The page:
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Highlights from the Taft Collection | Summer 2020


Jean-Baptiste-Camille Corot, Memory of Riva

In 1834, Camille Corot spent a week in Riva del Garda, a scenic village at the northern tip of Lake Garda, near the Italian Alps. He made this painting more than thirty years later, referring to oil sketches he made during his time at the lake and relying upon his memory. Corot distilled the emotions he felt at Riva into a dreamy landscape, with a tree silhouetted against a pearly blue sky and the rosy sun glowing at the horizon beyond the placid lake. Describing how he created his late landscapes like this one, Corot said, “As for me, I paint feeling over feeling.”

Robert S. Duncanson, Landscape Mural

Trees frame a vista across a rugged landscape. The sky glows orange and pink above a river cascading down from distant mountains. Four woodsmen gather around a campfire, smoke rising from its embers. Robert S. Duncanson painted this spectacular landscape, along with seven others, as part of a commission by Nicholas Longworth (1783–1863) to decorate the entry hall of his home, now the Taft Museum of Art. Likely inspired by the Ohio River Valley, the murals represent imagined landscapes rather than particular places. The murals launched Duncanson’s career: he went on to become the first African American artist to achieve international acclaim.

Jean-Baptiste Carnay and Alexandre-Jean Noël, Snuffbox with Views of a Portuguese Villa

This stunning gold snuffbox, made by Jean-Baptiste Carnay, was intendedto store snuff, a smokeless tobacco widely popular in Europe during the 18th century. It is fitted with eight intricately painted miniatures by Alexandre-Jean Noël. These panels depict multiple views of a villa near Lisbon, Portugal, which the merchant Gerard de Vismes (1725/1726–1798) purchased in 1767. Vismes lavishly decorated his Neoclassical palace and added waterfalls to the ground’s elaborate gardens. A visitor recalled that “at each step my eyes see objects that surpass anything I could imagine and that leave me with no other feeling than pure admiration.”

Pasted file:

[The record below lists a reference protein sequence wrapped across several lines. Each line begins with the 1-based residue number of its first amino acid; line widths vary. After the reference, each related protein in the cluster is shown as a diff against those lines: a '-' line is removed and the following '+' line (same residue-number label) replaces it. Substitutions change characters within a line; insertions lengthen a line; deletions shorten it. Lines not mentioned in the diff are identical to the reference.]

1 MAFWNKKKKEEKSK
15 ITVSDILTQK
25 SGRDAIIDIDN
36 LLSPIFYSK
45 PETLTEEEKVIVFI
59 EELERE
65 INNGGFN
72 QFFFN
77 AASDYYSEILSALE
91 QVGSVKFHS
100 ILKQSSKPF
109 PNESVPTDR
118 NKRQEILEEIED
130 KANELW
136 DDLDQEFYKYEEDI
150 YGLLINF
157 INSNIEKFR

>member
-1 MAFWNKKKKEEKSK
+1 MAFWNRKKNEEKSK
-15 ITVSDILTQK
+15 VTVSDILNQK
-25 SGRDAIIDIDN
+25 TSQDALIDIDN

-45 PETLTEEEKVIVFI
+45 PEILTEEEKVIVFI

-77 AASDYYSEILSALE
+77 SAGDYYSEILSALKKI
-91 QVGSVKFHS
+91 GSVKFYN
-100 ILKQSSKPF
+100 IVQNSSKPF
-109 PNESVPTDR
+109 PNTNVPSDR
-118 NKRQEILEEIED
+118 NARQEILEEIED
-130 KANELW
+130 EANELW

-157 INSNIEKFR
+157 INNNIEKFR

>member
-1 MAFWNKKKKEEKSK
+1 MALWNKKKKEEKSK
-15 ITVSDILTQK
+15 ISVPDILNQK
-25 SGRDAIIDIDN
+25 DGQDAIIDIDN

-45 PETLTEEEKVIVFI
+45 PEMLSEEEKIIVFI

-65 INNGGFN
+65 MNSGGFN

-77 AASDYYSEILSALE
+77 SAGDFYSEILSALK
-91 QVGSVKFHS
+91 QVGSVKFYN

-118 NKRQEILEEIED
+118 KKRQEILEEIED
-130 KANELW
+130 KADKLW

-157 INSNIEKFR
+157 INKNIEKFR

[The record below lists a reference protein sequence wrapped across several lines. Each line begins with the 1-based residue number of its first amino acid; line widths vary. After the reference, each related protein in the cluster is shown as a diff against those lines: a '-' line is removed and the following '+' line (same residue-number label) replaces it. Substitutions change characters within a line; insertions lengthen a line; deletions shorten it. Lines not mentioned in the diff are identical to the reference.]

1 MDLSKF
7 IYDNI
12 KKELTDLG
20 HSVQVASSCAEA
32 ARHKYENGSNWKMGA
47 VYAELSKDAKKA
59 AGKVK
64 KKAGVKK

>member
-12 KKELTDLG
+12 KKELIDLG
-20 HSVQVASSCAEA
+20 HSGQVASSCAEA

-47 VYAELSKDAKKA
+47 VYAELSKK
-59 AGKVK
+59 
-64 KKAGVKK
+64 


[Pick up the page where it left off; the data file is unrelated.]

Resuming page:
Vase with Dragons

Two horned dragons encircle this vase, their twisting bodies emerging from the crashing waves. In Chinese culture, these creatures, often associated with water, symbolize power and strength. Artists and craftsmen depicted the four-clawed mang dragon, seen here, on objects made for or acquired by high-ranking officials and nobility. The delicate curves of this vase showcase the pale green celadon glaze covering its body. Collectors and scholars hold green glazed-celadon vessels in high esteem because of the color’s association with jade, a mineral valued since antiquity for its spiritual and medicinal powers, as well as its durability and purity.

Pierre Reymond, Casket with the Triumph of Diana

During the Renaissance, as now, couples exchanged gifts. This casket, a luxury object commissioned as a wedding present for a bride, once held jewelry, cosmetics, hair combs, or sewing tools—all possible offerings integral to courtship. The depiction of three Roman goddesses further celebrates the theme of love: Juno symbolizes marriage and youthfulness, Venus represents beauty and desire, and Diana signifies chastity and childbirth. Pierre Reymond showed off his superb skill by delicately modeling the figures and animals. He created the images by building up and then slowly removing layers of white enamel from a nearly black initial layer. This technique, known as grisaille, resulted in subtle shades of gray.

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